The great-great-granddaughter of Madam CJ Walker, A’Lelia Bundles, also worked on this film with you and your team. In what capacity did she navigate any of the scenes with you as a director?
She visited the set, and I had the job of meeting her. We just kneeled at her feet, to be honest with you. You’re talking about a woman who is the keeper of the light, literally; who told Madam CJ Walker’s story, authored it, and continues to this day to tell her story and watches over her legacy. She also grew up with Madam CJ Walker and played with her. She mentioned one time how she wore a necklace of hers and lost it. So when she showed up on set, everyone just surrounded her with love and adoration. We were just so grateful, and really just thanked her for writing the book and the blueprint for us to go off. She seemed very happy. She was very engaged.
I did look to her a couple of times [while we were shooting], and she was smiling and was totally into it. Her hair is ridiculous, by the way. So gorgeous. I remember when I first saw her, I saw her from behind at the lunch table. She was sitting with the line producer. I was like, “Look at this woman’s hair. It’s gorgeous.” Then I got closer I was like, “Oh my God, Ms. Bundles is here!” She’s really spectacular.
Were there any particular scenes or moments while filming that resonated with you the most?
I loved all the scenes with Miss Octavia and Blair Underwood. They had such incredible chemistry, and they had a lot of fun doing the scenes, too. I just could have gone on and on. I felt so lucky to get to make arguments in Episode 3, and him coming in the end, getting on bended knee, and her being like, “No.” That was really incredible there. I got chills a lot of times. Also Kevin Carroll, that whole scene with him and Madam, I mean those are real tears. You’re talking to actors who are breathing life into the material and embodying it and giving you real emotions that brought a lot of the crew to tears, just watching them. So those are probably the biggest moments for me really experiencing that. The things that moved them both as actors and people is what I remember most.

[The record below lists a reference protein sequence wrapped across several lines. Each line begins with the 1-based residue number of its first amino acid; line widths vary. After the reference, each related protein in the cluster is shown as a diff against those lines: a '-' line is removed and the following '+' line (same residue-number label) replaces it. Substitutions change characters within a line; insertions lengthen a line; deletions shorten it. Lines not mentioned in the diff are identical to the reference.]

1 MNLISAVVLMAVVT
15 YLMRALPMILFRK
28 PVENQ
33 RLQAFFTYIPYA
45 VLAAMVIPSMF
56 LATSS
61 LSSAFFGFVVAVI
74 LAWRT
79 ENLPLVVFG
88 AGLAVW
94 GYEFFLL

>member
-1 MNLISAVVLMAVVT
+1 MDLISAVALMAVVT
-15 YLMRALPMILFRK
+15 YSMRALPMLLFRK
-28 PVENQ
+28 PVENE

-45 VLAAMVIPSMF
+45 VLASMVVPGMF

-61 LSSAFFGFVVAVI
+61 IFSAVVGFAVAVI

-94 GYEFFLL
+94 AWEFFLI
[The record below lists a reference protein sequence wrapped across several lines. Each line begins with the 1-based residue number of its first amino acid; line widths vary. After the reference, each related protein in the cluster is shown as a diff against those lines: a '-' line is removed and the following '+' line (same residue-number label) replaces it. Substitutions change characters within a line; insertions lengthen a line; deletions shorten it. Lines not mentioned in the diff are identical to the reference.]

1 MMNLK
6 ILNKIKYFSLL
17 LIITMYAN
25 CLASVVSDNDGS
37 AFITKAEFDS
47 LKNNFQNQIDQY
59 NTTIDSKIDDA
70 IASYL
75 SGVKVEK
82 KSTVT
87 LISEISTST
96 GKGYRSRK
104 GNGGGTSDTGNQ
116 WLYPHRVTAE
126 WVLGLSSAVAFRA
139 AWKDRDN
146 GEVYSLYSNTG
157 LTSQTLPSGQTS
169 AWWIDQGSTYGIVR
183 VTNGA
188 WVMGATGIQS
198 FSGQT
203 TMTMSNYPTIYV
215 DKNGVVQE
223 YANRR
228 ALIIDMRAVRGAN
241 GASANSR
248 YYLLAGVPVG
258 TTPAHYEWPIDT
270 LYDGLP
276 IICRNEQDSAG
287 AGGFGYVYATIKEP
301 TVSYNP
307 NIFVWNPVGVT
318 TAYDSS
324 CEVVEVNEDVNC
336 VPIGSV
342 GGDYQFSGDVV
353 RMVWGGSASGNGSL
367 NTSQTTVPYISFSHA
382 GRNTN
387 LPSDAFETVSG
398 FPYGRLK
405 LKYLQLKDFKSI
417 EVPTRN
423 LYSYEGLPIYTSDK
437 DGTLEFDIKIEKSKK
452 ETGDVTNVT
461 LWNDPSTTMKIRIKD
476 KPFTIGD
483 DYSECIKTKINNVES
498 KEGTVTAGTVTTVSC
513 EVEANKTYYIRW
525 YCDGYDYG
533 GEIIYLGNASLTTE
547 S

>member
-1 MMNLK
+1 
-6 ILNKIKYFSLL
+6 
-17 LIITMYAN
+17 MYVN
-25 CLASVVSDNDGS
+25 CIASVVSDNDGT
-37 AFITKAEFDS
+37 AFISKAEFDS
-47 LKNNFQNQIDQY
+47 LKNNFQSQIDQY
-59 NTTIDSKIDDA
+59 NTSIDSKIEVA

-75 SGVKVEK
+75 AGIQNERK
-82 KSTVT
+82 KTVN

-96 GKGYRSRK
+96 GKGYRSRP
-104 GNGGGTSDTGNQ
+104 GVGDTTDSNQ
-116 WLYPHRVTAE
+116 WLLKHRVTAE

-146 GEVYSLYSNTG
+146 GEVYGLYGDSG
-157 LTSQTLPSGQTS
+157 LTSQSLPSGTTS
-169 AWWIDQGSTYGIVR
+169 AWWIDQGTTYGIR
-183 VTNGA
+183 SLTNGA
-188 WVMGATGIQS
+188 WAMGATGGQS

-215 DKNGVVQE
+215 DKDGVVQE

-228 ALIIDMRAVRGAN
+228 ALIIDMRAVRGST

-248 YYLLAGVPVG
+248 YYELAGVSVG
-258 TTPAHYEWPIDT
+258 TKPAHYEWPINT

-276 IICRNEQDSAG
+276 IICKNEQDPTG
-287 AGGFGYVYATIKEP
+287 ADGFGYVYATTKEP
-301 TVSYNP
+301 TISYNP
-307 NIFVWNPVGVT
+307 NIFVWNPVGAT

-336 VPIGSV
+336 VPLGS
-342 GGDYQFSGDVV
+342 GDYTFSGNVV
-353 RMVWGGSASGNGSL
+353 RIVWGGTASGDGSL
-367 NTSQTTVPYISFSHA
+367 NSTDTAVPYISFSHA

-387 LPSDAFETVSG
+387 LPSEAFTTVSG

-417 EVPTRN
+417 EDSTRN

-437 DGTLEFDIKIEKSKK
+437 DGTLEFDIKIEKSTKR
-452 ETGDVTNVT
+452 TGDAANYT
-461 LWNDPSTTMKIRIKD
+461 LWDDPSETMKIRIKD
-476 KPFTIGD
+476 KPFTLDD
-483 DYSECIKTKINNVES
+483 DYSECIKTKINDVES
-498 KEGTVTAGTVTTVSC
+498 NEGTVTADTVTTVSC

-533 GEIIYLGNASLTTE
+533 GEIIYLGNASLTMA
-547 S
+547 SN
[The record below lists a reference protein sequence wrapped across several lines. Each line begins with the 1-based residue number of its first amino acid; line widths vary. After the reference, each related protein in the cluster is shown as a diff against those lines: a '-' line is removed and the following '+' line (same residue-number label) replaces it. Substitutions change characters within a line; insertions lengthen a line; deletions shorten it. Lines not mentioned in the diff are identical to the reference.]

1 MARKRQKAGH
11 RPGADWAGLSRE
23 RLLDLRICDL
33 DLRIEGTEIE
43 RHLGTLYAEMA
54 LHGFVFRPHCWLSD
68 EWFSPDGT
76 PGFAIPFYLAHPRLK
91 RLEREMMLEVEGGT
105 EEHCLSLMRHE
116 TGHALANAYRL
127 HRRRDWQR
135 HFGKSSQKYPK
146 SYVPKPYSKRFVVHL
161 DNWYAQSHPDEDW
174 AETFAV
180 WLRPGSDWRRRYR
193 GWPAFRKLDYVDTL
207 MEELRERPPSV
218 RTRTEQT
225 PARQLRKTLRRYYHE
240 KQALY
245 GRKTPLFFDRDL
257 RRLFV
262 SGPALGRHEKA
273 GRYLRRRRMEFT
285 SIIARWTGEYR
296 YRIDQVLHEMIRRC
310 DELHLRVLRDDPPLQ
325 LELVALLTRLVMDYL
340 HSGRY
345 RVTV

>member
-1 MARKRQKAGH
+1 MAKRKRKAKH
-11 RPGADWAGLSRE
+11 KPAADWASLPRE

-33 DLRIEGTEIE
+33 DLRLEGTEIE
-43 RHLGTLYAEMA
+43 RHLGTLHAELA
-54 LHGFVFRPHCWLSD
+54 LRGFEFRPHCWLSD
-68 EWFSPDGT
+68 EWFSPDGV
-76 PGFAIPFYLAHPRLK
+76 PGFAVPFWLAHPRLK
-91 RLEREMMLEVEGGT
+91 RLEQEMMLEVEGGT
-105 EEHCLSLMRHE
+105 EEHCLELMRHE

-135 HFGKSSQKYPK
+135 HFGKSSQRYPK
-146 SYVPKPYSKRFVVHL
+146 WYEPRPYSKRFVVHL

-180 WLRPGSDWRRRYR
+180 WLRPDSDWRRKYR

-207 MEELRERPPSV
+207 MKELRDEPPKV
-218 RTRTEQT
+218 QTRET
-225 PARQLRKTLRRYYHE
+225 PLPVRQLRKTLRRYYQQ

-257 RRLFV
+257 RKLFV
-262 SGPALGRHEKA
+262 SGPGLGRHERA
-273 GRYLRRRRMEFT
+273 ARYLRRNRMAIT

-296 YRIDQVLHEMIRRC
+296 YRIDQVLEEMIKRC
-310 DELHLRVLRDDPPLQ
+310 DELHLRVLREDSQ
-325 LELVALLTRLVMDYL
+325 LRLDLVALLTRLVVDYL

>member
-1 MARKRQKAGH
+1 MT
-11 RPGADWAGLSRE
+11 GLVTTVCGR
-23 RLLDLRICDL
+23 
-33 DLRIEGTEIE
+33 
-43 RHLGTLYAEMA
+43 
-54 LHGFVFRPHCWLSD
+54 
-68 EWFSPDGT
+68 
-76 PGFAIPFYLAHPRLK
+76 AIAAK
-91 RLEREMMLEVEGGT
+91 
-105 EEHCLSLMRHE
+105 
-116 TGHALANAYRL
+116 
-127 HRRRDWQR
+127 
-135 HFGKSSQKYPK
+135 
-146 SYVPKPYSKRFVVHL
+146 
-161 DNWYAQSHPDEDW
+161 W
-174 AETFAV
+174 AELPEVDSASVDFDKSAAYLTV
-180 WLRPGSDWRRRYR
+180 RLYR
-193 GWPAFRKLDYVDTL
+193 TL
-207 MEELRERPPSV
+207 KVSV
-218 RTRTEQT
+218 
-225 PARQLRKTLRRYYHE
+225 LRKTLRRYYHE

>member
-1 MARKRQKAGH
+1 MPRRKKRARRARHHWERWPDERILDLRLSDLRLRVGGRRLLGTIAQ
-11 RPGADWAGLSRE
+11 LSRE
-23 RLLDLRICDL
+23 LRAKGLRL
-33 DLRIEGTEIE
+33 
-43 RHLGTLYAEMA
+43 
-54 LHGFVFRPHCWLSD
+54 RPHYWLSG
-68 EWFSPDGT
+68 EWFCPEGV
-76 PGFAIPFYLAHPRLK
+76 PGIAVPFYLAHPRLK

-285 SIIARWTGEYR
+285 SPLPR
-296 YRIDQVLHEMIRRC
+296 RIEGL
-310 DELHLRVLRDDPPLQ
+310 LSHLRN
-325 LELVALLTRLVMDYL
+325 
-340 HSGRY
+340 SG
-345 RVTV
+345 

What do you hope viewers will take away from watching this series?
I really hope that people will have the reaction that you had, which makes me so happy, which, as an entrepreneur, you are inspired by it and hopefully you can appreciate what you’ve done already and what you will do. I want there to be some sort of statistics the day before it airs and then after to see how many women start businesses and products. That’s really what I want to see. I’m thrilled for young women and young girls, Black women and women of color, to take a look at it and to know that they can do whatever it is that they want to do. I also want people to understand that the hardships that we have in this lifetime — respect that they’re hard. But if you look at what Madam achieved — being the daughter of slaves, married at 14, widowed at 19, single parent going door to door with products at a time when they were still lynching Black people, buying property in Pittsburgh, Denver, St. Louis, Indianapolis — she created an empire.
I’m excited for people to see it and be inspired. To see the things that she overcame. To know: “I can create whatever it is that I want to create.” She didn’t take no for an answer. And she kept going. Then there’s the philanthropy piece, which I think is huge in terms of what she provided for women, giving them businesses, giving them agency, encouraging them to live out their dreams
, as well as ,having different causes that she supported, like the anti-lynching bill. She was at the ready to march or donate at any at any time, which is exactly what we have to do right now. I think it’s what women need to see today.
This interview was edited and condensed for clarity.
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Jamie Broadnax is the creator of the online community for Black women called Black Girl Nerds. Jamie has appeared on MSNBC's The Melissa Harris-Perry Show and The Grio's Top 100. Her Twitter personality has been recognized by Shonda Rhimes as one of her favorites to follow. She's the primary film critic for BGN and is a member of the Broadcast Film Critic Association